0
$\begingroup$

The following text is from the book Introdução à Física Estatística (Introduction to Statistical Physics), Silvio Salinas. There's something in it that i didn't understand.

In order to highlight the role of probabilistic knowledge in defining entropy, Boltzmann proposed a model in which the particles of a gas could be found in a discrete set of energy values, {$ \epsilon_j ; j = 1,2,3... $}. The microscopic state of the Boltzmann gas is specified by supplying the energy of each of the particles. So, let's define the set of "occupation numbers", {$N_j$}, Where $N_1$ designates the number of particles with energy $\epsilon_1$, $N_2$ designates the number of particles with energy $\epsilon_2$, and so on. Therefore, given the set of occupation numbers {$N_j$}, the total energy E and the total number of particles N, we can write in the total number of microstates accessible to the system in the form $$\Omega(\{N_j\},E,N) = \frac{N!}{N_1!N_2!N_3!...} \tag1$$ with the constraints $$ N = \sum_{j} N_j \quad \text{and} \quad E=\sum_{j}\epsilon_j N_j \tag2 $$ the probability of finding the system in these conditions will be proportional to $\Omega (\{ N_j \},E,N)$, with the constraints imposed by the equations (2). So in order to find the occupation numbers in equilibrium, we can maximize $\Omega$ with respect to the set {$N_1$}. Using Lagrange multipliers method, we have the function $$ f(\{ N_j \}, \lambda_1, \lambda_2) = \log \Omega (\{ N_j \}, E, N)) + \lambda_1 (N - \sum_{j} N_j) + \lambda_2 (E - \sum_{j} \epsilon_j N_J). \tag3$$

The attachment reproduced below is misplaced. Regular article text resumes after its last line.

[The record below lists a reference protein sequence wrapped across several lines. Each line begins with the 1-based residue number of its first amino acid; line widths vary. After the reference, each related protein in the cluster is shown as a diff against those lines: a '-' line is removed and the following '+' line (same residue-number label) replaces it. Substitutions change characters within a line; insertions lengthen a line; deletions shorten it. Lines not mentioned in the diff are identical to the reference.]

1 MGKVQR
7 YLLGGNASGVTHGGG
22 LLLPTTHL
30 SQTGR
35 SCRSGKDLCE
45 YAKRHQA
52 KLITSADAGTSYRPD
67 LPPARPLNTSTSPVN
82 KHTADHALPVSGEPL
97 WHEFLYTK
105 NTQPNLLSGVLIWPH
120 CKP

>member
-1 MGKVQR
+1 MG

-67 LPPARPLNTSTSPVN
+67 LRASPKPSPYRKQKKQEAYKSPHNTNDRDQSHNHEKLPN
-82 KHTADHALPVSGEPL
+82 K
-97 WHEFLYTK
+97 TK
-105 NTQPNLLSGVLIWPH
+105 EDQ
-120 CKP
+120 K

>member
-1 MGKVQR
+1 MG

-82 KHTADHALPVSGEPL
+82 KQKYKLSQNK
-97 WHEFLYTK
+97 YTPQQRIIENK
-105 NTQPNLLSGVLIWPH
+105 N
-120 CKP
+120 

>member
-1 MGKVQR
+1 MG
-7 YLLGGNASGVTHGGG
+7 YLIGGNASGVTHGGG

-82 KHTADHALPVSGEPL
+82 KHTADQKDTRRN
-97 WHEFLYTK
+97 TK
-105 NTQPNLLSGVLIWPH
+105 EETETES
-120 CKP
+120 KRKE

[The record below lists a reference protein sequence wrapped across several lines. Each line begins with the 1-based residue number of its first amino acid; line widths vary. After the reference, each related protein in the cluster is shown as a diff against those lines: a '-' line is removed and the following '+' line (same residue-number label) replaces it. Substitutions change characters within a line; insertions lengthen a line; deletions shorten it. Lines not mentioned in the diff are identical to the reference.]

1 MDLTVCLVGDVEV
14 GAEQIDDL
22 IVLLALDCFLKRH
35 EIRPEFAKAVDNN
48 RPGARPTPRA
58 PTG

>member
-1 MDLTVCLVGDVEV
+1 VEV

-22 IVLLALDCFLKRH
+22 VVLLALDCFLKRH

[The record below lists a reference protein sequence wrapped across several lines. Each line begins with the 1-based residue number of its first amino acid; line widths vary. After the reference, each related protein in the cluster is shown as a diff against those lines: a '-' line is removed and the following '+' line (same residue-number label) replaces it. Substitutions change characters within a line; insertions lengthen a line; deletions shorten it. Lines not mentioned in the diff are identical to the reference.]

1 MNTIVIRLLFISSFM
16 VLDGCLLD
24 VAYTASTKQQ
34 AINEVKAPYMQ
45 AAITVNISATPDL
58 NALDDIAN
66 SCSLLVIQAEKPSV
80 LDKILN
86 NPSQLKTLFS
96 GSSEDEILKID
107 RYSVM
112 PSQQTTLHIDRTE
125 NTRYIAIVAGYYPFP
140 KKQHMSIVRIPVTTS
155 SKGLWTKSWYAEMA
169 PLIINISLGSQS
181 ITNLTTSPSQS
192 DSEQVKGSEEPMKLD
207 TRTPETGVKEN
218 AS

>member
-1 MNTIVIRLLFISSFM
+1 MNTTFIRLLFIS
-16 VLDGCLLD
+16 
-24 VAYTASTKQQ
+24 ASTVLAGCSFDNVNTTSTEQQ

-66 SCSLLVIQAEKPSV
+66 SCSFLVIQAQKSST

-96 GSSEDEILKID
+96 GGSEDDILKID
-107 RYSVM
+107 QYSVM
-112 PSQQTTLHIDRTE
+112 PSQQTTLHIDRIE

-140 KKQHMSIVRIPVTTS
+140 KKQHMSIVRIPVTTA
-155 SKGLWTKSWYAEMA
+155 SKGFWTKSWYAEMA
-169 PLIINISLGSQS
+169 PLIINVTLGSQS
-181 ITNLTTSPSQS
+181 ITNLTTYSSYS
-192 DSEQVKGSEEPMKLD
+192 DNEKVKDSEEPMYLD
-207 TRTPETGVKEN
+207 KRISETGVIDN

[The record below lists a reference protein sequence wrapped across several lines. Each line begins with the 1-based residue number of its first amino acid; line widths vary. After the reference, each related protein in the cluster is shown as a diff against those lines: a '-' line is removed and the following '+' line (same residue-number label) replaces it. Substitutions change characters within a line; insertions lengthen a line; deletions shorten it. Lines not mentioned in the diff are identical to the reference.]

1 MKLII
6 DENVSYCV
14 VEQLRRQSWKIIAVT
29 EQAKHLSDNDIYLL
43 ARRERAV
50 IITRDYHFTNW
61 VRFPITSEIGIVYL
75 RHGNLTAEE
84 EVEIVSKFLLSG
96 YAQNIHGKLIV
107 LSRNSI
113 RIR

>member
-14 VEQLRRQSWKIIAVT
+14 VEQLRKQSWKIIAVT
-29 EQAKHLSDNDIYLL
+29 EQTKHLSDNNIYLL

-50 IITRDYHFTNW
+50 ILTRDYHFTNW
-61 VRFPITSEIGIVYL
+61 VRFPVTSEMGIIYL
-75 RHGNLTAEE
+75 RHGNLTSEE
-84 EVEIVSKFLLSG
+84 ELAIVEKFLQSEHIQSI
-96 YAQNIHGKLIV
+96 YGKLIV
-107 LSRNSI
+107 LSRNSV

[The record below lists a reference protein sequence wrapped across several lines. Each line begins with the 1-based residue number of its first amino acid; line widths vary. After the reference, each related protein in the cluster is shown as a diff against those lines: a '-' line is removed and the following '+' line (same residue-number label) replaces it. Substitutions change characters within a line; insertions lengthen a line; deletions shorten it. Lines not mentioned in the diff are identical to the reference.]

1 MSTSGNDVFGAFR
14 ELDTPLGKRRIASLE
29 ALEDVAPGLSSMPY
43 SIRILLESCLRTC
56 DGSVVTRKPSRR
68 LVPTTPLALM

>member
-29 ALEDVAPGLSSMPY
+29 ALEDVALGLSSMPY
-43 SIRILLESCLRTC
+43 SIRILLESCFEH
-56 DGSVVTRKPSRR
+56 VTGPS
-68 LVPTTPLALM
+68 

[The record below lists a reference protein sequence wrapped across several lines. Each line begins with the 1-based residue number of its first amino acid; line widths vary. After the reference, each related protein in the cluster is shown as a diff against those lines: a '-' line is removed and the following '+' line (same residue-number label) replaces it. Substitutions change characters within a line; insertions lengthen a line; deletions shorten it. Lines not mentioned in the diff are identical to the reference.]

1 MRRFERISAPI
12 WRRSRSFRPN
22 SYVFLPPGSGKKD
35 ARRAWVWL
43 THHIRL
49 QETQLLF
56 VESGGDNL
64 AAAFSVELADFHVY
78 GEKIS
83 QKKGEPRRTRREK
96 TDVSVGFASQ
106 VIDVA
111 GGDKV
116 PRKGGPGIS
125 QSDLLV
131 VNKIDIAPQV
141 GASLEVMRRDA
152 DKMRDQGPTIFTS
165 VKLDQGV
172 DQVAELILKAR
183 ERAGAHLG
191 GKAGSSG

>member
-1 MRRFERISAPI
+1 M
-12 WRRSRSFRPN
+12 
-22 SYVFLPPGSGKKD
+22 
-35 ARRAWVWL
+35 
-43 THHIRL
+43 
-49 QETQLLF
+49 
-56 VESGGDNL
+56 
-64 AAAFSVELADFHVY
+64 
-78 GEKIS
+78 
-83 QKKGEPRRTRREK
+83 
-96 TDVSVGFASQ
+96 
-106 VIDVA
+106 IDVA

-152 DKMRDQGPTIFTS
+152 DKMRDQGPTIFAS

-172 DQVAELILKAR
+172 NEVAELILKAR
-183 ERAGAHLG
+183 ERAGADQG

Using Stirling's Approximation, we can also write in $$ \frac{\partial f}{\partial N_k} = - \log N_k - \lambda_1 - \lambda_2 \epsilon_k = 0 \tag4$$

Eliminating the Lagrange's multiplier $\lambda_1$, we have the equilibrium distribution $$ \frac{N_k}{N} = \frac{\exp(- \lambda_2 \epsilon_k)}{Z_1} \tag5 $$ where the normalization factor $Z_1$ is defined as $$ Z_1 \equiv \sum_{j} \exp(- \lambda_2 \epsilon_j) \tag6 $$

I didn't understand how the equation (5) was obtained, that is, how that $\lambda_1$ was eliminated in order to obtain equation (5).

$\endgroup$
1
$\begingroup$

We use the Lagrange multiplier $\lambda_1$ to enforce the constraint $N - \sum_j N_j = 0$, that is, total number of particles sums to $N$. Solving (4) yields

$$N_k = e^{-\lambda_1} e^{-\lambda_2 \epsilon_k}$$

$$N = \sum_k N_k = e^{-\lambda_1} \sum_k e^{-\lambda_2 \epsilon_k}$$

so that means that $e^{-\lambda_1} = \frac{N}{Z_1}$, using the normalization factor defined in (6).

| cite | improve this answer | |
$\endgroup$

Your Answer

By clicking “Post Your Answer”, you agree to our terms of service, privacy policy and cookie policy

Not the answer you're looking for? Browse other questions tagged or ask your own question.